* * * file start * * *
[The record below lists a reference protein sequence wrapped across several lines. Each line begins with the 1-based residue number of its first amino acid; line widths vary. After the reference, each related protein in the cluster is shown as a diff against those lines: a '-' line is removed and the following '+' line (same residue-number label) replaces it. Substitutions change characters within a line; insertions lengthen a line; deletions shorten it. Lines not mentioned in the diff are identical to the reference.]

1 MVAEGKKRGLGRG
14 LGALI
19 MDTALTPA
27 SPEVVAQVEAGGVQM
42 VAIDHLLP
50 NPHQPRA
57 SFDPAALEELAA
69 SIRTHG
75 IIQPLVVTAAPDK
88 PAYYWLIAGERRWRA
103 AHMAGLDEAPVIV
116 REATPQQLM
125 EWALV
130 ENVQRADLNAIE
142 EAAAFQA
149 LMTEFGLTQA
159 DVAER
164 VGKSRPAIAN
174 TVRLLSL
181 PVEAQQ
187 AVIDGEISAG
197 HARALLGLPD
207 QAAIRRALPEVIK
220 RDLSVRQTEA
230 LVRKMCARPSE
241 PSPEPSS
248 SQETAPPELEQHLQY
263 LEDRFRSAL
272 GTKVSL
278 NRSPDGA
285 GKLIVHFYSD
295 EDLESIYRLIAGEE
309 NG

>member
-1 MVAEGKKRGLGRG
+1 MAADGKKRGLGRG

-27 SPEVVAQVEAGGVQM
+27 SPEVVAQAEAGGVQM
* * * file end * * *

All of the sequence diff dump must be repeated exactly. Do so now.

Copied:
[The record below lists a reference protein sequence wrapped across several lines. Each line begins with the 1-based residue number of its first amino acid; line widths vary. After the reference, each related protein in the cluster is shown as a diff against those lines: a '-' line is removed and the following '+' line (same residue-number label) replaces it. Substitutions change characters within a line; insertions lengthen a line; deletions shorten it. Lines not mentioned in the diff are identical to the reference.]

1 MVAEGKKRGLGRG
14 LGALI
19 MDTALTPA
27 SPEVVAQVEAGGVQM
42 VAIDHLLP
50 NPHQPRA
57 SFDPAALEELAA
69 SIRTHG
75 IIQPLVVTAAPDK
88 PAYYWLIAGERRWRA
103 AHMAGLDEAPVIV
116 REATPQQLM
125 EWALV
130 ENVQRADLNAIE
142 EAAAFQA
149 LMTEFGLTQA
159 DVAER
164 VGKSRPAIAN
174 TVRLLSL
181 PVEAQQ
187 AVIDGEISAG
197 HARALLGLPD
207 QAAIRRALPEVIK
220 RDLSVRQTEA
230 LVRKMCARPSE
241 PSPEPSS
248 SQETAPPELEQHLQY
263 LEDRFRSAL
272 GTKVSL
278 NRSPDGA
285 GKLIVHFYSD
295 EDLESIYRLIAGEE
309 NG

>member
-1 MVAEGKKRGLGRG
+1 MAADGKKRGLGRG

-27 SPEVVAQVEAGGVQM
+27 SPEVVAQAEAGGVQM